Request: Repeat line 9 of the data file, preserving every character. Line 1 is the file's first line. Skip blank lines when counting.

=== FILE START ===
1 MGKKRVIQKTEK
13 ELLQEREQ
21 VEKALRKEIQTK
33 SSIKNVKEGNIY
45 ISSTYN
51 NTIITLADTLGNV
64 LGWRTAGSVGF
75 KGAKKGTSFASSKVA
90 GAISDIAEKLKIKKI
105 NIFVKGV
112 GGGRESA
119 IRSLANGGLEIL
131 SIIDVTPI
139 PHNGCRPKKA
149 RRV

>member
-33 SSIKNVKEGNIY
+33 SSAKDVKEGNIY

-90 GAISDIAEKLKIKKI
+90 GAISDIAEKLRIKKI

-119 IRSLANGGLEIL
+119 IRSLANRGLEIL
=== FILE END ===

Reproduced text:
90 GAISDIAEKLKIKKI